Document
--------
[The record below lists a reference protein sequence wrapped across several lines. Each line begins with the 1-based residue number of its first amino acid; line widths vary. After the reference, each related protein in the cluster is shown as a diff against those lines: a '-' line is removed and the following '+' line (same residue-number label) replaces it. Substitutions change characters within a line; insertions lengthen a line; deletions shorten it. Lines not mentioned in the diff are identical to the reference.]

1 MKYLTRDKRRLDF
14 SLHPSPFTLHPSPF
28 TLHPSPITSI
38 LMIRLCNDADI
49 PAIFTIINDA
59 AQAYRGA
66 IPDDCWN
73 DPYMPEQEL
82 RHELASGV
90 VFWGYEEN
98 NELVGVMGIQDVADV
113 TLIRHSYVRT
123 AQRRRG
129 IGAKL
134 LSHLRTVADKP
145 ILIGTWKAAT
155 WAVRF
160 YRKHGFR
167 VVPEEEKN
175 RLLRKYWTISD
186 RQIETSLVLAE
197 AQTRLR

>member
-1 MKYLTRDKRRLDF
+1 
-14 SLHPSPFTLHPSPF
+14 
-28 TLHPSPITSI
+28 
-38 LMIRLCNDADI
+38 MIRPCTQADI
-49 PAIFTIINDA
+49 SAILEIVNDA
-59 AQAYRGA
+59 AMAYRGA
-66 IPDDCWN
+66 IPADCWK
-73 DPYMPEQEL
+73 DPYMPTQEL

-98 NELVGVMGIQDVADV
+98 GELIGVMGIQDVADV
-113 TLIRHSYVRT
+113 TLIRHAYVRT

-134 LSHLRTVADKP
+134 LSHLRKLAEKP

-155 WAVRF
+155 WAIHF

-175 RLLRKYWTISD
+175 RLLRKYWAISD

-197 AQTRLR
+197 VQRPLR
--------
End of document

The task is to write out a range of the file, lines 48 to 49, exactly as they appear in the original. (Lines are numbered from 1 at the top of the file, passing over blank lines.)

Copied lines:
+155 WAIHF

-175 RLLRKYWTISD